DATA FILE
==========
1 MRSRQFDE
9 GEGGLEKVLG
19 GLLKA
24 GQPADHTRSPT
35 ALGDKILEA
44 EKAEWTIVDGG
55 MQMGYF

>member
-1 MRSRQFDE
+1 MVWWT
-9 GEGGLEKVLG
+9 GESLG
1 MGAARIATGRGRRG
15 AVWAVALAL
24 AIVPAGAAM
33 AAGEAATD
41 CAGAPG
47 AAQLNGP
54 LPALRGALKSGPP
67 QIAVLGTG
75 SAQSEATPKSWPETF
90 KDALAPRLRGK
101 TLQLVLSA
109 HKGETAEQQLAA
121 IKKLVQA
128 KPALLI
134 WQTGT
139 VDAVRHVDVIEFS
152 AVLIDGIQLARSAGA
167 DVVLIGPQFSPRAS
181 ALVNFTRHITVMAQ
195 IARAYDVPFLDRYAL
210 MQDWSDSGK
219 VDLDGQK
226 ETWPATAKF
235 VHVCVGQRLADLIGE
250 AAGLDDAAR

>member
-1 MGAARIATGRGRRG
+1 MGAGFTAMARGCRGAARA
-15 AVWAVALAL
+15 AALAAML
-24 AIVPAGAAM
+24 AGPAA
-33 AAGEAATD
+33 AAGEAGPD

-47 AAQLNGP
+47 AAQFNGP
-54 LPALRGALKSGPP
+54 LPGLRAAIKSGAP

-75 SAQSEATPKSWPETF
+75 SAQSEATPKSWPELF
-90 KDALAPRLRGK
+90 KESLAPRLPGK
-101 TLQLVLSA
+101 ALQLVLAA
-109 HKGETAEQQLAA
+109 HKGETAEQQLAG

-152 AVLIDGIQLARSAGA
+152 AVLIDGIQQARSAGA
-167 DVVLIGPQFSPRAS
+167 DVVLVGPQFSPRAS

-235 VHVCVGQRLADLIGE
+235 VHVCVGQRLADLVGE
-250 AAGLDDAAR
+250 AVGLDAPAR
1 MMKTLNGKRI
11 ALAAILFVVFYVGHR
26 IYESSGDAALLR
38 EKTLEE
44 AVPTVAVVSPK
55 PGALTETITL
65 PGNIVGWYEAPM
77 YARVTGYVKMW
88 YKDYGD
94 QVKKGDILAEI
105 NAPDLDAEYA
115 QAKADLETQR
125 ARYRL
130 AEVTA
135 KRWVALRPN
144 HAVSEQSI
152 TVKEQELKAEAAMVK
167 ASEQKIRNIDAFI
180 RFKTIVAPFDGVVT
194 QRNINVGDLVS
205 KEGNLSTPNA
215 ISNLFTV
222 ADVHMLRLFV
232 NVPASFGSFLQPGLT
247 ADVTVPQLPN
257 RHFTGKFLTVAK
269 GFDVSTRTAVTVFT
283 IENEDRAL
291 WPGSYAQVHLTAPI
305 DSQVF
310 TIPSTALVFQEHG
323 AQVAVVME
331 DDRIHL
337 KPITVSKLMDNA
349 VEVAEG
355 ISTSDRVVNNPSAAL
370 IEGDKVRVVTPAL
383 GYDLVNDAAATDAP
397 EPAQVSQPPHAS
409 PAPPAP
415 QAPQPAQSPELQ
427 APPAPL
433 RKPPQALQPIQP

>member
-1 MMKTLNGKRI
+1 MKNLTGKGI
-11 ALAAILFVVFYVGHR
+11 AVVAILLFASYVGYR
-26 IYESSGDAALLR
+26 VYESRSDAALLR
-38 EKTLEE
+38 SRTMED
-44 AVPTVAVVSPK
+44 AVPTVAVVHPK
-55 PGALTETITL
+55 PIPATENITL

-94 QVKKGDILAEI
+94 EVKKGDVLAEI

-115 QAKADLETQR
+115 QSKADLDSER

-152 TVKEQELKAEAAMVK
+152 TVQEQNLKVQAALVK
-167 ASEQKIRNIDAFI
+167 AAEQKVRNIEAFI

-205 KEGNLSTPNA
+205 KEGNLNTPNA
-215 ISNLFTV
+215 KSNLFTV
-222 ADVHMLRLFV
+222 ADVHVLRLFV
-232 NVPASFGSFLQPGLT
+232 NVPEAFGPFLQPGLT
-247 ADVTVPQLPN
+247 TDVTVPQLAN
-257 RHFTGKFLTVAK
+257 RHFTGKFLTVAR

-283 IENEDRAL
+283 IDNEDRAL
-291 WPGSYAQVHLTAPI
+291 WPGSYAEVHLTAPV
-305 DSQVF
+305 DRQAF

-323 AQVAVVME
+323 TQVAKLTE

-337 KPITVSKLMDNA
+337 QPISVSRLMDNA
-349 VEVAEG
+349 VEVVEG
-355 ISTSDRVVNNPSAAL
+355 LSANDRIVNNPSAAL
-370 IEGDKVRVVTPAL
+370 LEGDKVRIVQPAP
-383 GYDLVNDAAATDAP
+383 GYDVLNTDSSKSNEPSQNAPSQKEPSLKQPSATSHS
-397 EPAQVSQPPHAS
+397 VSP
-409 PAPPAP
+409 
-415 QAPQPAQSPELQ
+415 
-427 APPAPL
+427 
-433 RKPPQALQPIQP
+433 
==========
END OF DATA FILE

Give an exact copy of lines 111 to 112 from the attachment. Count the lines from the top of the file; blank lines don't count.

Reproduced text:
-1 MMKTLNGKRI
+1 MKNLTGKGI